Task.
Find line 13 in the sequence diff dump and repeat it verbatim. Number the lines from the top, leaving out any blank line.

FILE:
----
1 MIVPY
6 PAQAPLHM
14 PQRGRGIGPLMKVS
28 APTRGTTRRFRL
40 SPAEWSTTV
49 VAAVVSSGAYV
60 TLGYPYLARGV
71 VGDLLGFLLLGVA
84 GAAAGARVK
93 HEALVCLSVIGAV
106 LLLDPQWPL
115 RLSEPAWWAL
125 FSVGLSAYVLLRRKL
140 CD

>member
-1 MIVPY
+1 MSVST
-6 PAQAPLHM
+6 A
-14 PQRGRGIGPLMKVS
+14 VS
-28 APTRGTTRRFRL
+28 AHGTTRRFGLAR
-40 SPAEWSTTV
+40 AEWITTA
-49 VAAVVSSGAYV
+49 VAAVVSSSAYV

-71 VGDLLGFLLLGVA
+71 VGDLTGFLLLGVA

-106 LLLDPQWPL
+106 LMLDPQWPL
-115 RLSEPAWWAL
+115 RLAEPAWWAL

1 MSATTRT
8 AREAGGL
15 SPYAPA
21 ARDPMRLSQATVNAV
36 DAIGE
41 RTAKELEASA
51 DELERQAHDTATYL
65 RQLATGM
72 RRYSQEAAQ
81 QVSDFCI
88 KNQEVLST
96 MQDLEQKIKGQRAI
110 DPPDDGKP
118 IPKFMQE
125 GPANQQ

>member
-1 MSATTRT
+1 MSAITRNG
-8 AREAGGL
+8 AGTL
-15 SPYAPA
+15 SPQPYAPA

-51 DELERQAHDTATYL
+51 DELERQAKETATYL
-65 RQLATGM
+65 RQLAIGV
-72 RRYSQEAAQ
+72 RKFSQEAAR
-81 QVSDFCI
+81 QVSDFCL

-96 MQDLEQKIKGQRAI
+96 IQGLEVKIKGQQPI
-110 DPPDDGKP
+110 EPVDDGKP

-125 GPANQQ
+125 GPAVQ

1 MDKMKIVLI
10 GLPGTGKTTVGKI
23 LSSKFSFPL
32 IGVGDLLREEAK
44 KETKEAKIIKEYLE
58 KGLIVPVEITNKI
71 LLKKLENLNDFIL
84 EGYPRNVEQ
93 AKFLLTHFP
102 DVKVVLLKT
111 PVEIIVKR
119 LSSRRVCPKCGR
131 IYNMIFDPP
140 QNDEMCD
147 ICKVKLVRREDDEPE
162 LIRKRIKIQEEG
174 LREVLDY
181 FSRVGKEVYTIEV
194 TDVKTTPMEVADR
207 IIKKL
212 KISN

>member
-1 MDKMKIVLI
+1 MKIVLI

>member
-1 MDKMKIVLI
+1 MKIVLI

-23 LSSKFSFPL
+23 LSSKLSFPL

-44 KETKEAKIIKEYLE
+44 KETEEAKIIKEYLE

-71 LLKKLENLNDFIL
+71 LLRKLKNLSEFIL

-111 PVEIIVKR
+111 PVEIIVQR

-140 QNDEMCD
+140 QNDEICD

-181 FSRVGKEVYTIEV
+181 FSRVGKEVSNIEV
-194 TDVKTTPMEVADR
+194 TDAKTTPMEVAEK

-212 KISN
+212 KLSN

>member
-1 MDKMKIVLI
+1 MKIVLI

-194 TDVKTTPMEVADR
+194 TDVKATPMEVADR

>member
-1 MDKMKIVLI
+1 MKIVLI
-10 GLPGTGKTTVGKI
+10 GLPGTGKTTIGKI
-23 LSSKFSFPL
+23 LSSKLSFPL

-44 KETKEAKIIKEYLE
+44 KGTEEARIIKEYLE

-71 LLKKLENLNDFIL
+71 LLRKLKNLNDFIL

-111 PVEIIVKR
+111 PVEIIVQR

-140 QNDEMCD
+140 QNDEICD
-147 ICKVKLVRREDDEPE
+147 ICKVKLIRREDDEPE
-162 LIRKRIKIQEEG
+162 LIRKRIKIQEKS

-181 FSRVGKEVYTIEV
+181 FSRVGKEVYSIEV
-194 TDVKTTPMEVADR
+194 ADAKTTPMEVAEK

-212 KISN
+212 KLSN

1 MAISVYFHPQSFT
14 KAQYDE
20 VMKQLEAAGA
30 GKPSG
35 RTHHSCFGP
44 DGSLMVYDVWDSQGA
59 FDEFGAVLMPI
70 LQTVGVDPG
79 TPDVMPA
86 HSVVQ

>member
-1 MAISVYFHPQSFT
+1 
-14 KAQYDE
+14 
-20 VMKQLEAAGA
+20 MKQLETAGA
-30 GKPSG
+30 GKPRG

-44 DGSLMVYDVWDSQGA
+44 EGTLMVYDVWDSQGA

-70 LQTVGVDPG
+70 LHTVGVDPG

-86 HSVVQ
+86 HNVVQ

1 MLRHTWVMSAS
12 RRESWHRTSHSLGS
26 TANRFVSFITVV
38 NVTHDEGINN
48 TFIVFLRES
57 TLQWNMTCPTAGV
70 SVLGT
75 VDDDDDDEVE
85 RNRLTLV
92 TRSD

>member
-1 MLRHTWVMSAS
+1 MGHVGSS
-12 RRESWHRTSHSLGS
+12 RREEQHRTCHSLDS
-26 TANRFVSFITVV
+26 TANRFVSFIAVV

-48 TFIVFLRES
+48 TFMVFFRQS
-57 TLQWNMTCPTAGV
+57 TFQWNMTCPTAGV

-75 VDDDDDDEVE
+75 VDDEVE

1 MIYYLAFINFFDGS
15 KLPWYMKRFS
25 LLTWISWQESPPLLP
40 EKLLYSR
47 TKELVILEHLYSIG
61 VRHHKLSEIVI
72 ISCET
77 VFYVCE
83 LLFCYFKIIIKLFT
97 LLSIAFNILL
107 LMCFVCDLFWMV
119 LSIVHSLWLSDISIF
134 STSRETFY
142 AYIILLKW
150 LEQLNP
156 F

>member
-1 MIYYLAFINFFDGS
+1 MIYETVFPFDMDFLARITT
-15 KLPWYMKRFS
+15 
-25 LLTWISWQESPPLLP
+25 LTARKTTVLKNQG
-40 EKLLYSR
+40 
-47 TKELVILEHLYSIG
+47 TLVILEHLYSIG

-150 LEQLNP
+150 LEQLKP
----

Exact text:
125 FSVGLSAYVLLRRKL